A review of two sculptures by Joana Vasconcelos, “Pavilion de Thé” in wrought-iron and “Marilyn” compiled of stainless steel saucepans and lids

Background

Joana Vasconcelos was born in Paris in 1971. She lives and works in Lisbon. Joana has exhibited regularly since the mid-1990s. She works in many media types including traditional crochet, wrought iron and polished stainless steel.

Highlights

After her participation in the 51st International Art Exhibition– la Biennale di Venezia in 2005, Joana’s work became known and respected internationally.

Recent highlights of her career include:

  • Trafaria Praia, project for the Pavilion of Portugal at the 55th International Art Exhibition– la Biennale di Venezia (2013);
  • A solo exhibition at the Château de Versailles, France (2012);
  • Participation in the group exhibition 'The World Belongs to You' at the Palazzo Grassi/François Pinault Foundation, Venice (2011);
  • and her first retrospective, held at the Museu Coleção Berardo, Lisbon (2010).



Vasconcelos has had solo exhibitions and projects including those at the Manchester Art Gallery (2014); the Tel Aviv Museum of Art (2013) and Palácio Nacional da Ajuda, Lisbon (2013).

Pavillon de Thé, 2012 by Joana Vasconcelos

Pavillon de Thé, 2012 by Joana Vasconcelos

Pavilion de Thé

Pavilion de Thé consists of an enormous but very delicate metal structure in traditional wrought iron - a teapot -covered and decorated with vegetation – jasmine leaves to be exact. My favorite tea! The piece imposes a monumental presence, capturing the attention of the audience. In the iron bars that give the teapot its form, Joana has used the influences of many distinctive patterns of traditional fence and balustrades designs which can be seen throughout different city and rural landscapes around Europe.

The object takes the form of a veritable arbor-sculpture, these are sculptures are usually formed using topiary. The work shows an idealized combination of the natural world and the encroaching industrial world.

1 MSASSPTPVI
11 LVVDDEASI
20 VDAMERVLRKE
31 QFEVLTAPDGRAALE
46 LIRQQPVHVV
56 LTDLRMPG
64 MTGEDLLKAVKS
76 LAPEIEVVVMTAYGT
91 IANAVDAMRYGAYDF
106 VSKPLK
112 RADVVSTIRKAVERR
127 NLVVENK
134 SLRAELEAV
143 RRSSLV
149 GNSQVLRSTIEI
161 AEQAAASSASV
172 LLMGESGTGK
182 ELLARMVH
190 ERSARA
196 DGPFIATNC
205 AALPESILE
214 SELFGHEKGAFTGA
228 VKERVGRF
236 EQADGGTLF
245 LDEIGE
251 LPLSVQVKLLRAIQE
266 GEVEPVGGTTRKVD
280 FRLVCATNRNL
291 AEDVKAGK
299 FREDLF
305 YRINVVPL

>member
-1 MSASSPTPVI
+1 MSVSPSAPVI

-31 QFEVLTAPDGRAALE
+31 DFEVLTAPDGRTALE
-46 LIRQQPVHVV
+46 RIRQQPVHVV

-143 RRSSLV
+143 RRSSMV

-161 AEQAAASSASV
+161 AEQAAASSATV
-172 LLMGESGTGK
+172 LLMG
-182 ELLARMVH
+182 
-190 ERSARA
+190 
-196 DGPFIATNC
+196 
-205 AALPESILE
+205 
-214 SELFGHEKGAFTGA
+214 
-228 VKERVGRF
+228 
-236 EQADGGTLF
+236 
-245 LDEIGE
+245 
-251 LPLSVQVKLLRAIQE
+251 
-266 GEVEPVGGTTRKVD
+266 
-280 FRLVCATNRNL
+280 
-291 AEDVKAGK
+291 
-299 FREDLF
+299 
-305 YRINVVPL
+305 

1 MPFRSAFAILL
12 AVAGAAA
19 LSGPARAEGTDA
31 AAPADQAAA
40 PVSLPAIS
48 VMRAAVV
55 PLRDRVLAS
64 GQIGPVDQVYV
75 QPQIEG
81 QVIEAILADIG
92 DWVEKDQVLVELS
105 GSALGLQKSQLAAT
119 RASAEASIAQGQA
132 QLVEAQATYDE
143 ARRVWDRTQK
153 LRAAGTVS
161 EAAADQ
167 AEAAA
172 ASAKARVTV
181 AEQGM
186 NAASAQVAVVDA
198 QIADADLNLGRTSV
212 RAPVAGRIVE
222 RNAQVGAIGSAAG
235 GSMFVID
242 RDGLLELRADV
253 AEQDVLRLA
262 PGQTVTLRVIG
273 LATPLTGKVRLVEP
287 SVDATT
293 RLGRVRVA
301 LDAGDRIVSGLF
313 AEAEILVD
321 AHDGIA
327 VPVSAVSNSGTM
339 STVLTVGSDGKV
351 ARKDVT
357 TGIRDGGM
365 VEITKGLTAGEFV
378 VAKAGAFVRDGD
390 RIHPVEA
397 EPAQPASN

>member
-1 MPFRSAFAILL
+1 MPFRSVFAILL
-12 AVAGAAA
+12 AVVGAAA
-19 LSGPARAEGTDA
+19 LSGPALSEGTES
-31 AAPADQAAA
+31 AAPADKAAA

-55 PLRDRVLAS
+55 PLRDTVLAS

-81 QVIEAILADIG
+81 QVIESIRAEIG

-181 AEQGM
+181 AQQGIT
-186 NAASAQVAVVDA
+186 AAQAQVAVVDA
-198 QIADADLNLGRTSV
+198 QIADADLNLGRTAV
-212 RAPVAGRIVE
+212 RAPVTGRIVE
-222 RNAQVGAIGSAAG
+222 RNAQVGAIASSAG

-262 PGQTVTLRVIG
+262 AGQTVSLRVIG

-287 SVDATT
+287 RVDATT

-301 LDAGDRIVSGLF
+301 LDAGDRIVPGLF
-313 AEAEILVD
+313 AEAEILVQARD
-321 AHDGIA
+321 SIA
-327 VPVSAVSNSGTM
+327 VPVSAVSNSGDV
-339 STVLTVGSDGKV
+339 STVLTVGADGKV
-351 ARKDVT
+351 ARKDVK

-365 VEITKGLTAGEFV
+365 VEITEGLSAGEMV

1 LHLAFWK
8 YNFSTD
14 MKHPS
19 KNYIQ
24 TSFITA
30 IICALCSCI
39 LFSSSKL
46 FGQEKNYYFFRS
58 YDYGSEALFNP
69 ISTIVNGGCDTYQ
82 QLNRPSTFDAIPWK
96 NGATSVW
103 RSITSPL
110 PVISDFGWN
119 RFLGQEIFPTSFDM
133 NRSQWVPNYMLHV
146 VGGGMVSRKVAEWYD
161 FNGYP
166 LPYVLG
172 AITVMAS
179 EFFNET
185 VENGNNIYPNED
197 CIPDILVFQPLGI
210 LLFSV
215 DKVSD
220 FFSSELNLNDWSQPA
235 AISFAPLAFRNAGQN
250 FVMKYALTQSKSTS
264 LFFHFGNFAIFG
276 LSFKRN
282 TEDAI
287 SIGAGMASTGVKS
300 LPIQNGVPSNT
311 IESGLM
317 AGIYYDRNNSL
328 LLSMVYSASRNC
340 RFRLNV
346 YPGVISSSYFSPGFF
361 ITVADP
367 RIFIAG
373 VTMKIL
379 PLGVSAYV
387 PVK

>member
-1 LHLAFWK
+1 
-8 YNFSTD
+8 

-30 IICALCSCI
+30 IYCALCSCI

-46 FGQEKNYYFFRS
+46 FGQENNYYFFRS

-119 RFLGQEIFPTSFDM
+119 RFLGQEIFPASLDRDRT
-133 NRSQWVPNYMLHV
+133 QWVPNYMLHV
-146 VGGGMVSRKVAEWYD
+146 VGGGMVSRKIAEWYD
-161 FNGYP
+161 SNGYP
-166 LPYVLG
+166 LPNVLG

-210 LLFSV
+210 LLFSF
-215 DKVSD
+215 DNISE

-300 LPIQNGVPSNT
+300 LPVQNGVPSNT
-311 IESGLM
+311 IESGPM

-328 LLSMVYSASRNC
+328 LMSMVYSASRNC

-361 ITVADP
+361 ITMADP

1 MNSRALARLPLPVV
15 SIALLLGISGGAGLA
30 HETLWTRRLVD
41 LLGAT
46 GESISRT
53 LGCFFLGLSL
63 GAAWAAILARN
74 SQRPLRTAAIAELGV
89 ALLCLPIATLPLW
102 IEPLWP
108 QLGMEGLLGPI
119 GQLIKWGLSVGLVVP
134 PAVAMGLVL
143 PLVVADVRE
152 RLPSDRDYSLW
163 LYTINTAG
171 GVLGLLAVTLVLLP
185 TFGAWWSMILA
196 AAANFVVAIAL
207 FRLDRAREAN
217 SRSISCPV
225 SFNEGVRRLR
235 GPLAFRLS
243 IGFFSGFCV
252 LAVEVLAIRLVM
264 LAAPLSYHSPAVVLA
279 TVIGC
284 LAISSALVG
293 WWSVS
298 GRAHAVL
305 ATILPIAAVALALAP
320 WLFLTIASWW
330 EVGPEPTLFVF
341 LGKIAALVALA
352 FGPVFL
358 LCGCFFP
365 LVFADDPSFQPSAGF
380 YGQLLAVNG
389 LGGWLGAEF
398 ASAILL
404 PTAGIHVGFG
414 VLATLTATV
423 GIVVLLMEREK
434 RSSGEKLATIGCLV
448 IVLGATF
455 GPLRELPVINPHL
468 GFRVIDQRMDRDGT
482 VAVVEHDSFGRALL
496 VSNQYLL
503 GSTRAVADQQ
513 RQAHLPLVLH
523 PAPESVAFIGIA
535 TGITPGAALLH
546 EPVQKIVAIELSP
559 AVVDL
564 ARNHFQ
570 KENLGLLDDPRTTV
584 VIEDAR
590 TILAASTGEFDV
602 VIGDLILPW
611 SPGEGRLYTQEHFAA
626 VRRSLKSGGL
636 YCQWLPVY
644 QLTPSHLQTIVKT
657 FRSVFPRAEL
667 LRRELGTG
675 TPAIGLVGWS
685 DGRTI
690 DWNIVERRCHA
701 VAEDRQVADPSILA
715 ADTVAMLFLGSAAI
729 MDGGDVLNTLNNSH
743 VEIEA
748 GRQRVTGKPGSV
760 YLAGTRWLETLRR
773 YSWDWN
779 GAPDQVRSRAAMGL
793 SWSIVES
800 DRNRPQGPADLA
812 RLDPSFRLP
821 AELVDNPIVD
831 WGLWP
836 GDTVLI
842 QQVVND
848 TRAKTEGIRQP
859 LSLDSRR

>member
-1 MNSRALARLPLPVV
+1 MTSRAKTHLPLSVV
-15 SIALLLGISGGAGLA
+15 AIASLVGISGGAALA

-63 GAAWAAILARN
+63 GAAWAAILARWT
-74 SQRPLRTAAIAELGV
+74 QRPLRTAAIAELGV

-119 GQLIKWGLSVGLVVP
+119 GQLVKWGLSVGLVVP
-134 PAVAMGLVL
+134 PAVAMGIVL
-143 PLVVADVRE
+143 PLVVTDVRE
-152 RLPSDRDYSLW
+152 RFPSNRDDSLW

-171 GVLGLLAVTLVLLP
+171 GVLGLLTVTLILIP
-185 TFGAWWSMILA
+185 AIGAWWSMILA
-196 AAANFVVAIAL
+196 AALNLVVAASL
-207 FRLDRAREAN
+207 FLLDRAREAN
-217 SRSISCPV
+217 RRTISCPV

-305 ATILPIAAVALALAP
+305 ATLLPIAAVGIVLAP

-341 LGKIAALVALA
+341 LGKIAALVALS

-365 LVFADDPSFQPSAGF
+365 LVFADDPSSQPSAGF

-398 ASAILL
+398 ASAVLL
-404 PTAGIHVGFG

The wrought iron is used as an architectural element, which is both functional and highly decorative. The wrought iron give the piece its form, the form give the piece its beauty.

Jasmine is well known as the plant whose delicately scented flowers are commonly used to scent green tea, highlights the connection between the object and the custom of tea drinking.

In this respect, let us mention the subtle historical allusion present in the piece that highlights the leading role taken on by the Portuguese in the introduction of tea into Europe.

European habits of consumption after their arrival in the East, having brought back to Portugal shiploads of tea which would then be exported to several European ports; or the example of Catherine of Braganza (1638-1705), Portuguese Infanta and Queen Consort of England and Scotland, to whom is also attributed the role of having introduced the custom of drinking tea into the English court.

Assertive historical and cultural references and allusions to the urban, rural, domestic and public reality work together in a strategy of appropriation, de-contextualization and subversion of banality, transporting the spectator to a universe that challenges the programmed routines of the quotidian; a strange and simultaneously familiar world.

Marilyn

Marilyn by Joana Vasconcelos, 2009 - Polished Stainless steel pans and lids, concrete, 270 x 150 x 430 cm - Amorepacific Museum of Art, Seoul - Work produced with the support of Silampos

Marilyn by Joana Vasconcelos, 2009
Polished Stainless steel pans and lids, concrete, 270 x 150 x 430 cm
Amorepacific Museum of Art, Seoul
Work produced with the support of Silampos

Marilyn takes the form of an elegant pair of high-heeled strapless shoes. The sculpture is formed from stainless steel saucepans and their lids.

Positioned almost symmetrically, the pair refers to Marilyn Monroe's absent figure. The unlikely yet assertive association between the saucepans and high-heeled shoes which are symbols of Woman's private and public spheres.

By inverting the symbolism of female domesticity with female romanticism Vasconcelos is making a deeply ironic and satirical statement on the lives of women today.

The piece is meant to represent the outmoded and clichéd role of the domestic and romantic side of woman’s daily life.

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